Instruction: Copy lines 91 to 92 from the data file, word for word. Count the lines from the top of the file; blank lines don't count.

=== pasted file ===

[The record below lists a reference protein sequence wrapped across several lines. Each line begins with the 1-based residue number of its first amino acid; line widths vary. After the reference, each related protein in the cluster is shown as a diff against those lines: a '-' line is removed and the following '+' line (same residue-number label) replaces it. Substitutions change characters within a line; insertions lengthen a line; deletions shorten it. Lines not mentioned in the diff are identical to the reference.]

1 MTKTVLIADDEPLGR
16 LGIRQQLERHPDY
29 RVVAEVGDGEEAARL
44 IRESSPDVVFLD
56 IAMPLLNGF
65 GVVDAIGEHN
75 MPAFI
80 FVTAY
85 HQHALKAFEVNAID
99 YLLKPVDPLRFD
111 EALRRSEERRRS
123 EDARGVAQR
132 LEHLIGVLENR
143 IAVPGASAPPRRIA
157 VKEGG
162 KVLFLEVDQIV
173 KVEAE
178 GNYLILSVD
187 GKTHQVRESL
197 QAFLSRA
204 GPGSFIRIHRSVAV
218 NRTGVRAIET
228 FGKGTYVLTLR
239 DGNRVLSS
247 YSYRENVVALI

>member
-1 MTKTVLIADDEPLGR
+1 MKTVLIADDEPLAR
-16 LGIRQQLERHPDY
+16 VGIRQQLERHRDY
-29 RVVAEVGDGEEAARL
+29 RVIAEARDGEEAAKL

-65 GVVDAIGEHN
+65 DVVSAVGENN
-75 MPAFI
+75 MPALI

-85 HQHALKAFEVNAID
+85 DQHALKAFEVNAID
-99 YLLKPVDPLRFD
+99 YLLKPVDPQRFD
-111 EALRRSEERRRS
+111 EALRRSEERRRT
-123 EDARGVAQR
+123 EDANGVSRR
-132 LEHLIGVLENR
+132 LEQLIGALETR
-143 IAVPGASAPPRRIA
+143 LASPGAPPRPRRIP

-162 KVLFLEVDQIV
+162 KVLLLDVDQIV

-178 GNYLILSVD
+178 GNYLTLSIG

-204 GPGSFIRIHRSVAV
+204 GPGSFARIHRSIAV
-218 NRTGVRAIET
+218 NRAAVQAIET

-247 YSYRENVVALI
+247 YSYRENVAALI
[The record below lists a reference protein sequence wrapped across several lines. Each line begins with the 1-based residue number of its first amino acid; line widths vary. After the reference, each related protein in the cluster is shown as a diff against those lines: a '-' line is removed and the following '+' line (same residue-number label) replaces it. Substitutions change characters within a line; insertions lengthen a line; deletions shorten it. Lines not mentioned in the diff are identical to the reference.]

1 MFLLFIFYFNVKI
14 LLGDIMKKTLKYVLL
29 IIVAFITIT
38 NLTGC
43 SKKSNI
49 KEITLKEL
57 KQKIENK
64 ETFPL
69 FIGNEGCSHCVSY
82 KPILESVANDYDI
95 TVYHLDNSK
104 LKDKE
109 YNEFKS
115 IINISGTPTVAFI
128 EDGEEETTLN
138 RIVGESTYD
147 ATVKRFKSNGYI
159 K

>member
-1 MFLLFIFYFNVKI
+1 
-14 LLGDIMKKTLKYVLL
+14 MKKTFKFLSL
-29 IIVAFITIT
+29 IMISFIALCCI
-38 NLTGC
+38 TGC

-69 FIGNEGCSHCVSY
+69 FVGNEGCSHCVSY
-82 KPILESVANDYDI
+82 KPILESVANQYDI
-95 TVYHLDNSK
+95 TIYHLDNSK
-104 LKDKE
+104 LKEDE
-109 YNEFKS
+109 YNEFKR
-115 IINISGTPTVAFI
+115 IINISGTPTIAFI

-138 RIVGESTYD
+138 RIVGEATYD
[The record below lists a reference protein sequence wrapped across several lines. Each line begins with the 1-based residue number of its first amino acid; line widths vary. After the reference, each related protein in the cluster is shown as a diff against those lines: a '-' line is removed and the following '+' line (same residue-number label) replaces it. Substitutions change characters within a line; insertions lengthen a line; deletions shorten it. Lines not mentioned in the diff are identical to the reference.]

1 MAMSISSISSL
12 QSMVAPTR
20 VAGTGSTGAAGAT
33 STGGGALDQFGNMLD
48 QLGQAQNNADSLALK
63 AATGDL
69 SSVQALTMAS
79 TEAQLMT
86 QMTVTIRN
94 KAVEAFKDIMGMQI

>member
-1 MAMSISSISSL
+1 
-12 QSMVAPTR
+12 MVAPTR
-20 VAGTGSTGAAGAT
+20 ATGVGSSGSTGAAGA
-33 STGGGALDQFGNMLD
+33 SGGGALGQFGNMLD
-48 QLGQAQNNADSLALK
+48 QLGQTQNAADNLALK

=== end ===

+82 KPILESVANQYDI
-95 TVYHLDNSK